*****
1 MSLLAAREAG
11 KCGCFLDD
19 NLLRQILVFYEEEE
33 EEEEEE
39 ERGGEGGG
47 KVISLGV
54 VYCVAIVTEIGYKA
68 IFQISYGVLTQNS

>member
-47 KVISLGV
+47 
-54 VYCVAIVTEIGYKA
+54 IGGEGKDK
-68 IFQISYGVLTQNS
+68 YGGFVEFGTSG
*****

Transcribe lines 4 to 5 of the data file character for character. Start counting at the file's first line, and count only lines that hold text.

33 EEEEEE
39 ERGGEGGG